Wow. A week away on holiday has opened up the floodgates, and the bleedin' obvious is flowing from my brain even quicker than normal.

On the way to Aikido this evening I popped into the office to pick up a PocketPC which arrived in my absence - we're working on a project at the moment which involves these beasts. I'm ashamed to say that prior to now we've done (almost) nothing on them. PDAs are just so niche compared to phones, we've done a fair few projects with them over the years but mobile phone services are our bread and butter

Anyhow, it's a rather nice Dell Axim (admittedly one of the cheapest they do - about 160 pounds I think) with integrated wi-fi and bluetooth. Getting it working with the airport at home was a snap, and whilst it's very early days (watch for a report here in time) the software doesn't seem too awful. Which made me think...

Look at interactive TV services today. I have NTL: their iTV offering is rubbish (well, IMHO anyway). It takes ages to start up and get using it, stops you (and everyone in the room) watching TV properly whilst you're using it (small windows don't cut it), is limited to a small menu of content... I mean, I'm in the industry and we have clients on that service, and I've hardly touched it.

Why is this? It seems like a big set of proprietary kit: OK, behind the scenes I believe that NTL use webby technologies and the Liberate browser embedded into the box, but it's sooo slow. Instead of bundling a browser, complex remote control etc. into those set-top boxes, just give them the basic DTB stuff (i.e. your channels and a simple EPG), embed a Wi-Fi hub, and bundle with a cheapo wi-fi PDA. Suddenly you have an iTV offering which:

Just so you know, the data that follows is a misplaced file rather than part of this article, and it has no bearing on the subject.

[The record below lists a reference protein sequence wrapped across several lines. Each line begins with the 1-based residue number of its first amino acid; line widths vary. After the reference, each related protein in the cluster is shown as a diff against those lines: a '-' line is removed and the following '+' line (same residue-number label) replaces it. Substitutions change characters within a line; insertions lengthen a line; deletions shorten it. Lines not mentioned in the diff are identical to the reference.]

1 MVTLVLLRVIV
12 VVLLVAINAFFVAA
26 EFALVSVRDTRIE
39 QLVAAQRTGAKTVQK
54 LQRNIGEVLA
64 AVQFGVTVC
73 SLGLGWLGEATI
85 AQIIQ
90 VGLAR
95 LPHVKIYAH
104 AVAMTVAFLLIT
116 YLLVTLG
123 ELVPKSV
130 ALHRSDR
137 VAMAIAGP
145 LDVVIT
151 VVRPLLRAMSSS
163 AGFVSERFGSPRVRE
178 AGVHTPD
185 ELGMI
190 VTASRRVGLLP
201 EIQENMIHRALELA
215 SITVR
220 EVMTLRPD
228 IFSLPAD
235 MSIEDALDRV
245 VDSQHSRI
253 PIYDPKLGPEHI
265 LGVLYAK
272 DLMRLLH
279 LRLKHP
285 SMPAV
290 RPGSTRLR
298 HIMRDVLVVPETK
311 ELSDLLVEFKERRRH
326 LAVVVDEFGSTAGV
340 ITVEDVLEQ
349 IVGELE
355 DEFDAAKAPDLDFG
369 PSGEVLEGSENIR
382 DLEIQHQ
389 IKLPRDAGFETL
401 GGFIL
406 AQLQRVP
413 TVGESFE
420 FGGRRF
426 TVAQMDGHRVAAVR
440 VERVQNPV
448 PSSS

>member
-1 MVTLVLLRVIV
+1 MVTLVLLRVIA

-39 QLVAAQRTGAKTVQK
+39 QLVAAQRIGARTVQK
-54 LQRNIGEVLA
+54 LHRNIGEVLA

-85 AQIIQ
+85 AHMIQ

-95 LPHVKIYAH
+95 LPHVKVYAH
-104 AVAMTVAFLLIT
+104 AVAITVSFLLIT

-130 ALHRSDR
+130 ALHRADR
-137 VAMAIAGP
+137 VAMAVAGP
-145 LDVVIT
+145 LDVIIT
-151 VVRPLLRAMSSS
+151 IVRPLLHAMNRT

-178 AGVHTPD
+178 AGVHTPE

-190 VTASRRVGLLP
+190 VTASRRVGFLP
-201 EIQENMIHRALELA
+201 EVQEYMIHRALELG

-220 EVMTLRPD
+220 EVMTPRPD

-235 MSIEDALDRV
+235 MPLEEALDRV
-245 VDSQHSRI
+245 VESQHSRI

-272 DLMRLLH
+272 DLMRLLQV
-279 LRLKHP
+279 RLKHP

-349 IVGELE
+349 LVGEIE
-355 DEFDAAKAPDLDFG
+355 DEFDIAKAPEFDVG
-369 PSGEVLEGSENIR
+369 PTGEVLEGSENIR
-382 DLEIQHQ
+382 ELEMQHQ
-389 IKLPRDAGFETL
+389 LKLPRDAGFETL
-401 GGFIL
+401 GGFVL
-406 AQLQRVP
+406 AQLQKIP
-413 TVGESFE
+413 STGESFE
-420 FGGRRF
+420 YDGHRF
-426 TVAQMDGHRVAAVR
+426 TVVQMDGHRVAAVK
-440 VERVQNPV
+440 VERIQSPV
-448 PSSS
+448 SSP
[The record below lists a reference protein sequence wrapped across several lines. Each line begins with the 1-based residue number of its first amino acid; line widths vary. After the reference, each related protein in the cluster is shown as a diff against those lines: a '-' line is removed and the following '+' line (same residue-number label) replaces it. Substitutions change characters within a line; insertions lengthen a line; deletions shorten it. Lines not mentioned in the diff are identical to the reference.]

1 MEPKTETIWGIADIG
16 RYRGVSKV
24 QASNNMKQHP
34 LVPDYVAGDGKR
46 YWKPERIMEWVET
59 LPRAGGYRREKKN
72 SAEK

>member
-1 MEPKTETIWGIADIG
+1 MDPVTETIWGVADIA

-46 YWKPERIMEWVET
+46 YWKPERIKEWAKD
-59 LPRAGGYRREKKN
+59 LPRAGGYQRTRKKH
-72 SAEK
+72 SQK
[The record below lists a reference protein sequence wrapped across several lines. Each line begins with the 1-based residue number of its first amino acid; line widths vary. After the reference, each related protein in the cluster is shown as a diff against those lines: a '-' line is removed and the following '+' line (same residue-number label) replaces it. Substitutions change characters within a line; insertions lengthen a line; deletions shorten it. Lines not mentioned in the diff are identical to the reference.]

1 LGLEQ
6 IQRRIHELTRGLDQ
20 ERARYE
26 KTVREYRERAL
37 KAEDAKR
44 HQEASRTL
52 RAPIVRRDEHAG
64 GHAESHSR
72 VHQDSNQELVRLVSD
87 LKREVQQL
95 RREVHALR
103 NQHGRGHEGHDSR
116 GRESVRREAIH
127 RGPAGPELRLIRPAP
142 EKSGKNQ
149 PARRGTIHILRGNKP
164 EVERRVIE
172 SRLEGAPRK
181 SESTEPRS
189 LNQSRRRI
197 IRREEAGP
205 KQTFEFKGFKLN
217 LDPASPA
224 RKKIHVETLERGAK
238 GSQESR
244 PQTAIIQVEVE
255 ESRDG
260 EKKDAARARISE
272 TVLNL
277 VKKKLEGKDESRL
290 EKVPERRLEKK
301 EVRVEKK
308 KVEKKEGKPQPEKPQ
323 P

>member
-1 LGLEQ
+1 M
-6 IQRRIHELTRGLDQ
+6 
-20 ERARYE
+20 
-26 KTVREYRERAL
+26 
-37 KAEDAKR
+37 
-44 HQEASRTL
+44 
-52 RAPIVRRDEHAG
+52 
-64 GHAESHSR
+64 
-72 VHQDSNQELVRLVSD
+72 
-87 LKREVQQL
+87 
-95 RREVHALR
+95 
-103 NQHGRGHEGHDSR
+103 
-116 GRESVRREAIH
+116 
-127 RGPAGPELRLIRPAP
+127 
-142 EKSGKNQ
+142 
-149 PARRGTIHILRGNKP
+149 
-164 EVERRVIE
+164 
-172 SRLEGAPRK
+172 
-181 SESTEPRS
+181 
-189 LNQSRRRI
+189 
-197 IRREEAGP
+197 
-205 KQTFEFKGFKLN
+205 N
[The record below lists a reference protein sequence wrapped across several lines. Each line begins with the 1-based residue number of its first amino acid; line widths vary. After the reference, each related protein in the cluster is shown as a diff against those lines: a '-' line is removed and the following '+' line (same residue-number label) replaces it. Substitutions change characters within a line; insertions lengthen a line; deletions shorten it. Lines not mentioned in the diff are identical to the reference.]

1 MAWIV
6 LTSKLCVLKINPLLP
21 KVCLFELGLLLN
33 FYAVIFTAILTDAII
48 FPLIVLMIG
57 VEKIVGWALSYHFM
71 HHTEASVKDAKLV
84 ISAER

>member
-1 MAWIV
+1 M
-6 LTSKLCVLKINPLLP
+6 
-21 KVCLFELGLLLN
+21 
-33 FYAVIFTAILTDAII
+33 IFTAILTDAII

• solves the lean-forward/lean-back dilemma (if you think it exists) by letting you watch TV on the big-screen whilst at the same time browsing content;
  • lets you implement your iTV portal using really cheap'n'easy internet technologies, whilst letting your customers (perhaps those paying slightly more?) access the broader internet, if that's what they want;
  • scales, letting your customers plug in other devices to the STB and potentially have >1 user of your iTV service at once - social interaction with TV content anyone? - whilst providing in-home internet connectivity to the whole house;
  • uses kit you were probably going to put in there sooner or later anyway (i.e. wi-fi) which can be reused by lots of components (see above), and takes out the iTV-specific expensive stuff (microbrowsers) - fewer more standardised components means less of a maintenance/support headache;
  • lets people interact with iTV in a much more friendly fashion - have you ever tried entering text onto an iTV service? Ow.
  • lets them do it even when they're not in front of the TV - imagine recipe services which you can actually use in the kitchen; gardening content you can carry out into the garden;
  • gives you a realistic chance of (re?)selling your customers more kit over time - more devices, larger-screen devices, and so on;
  • positions the STB as the home digital hub thingy that Microsoft and Sony keep yapping on about, and starts you towards really interesting stuff: iTunes-integrated hi-fi kit?

Any knowledgeable DTV folks want to comment?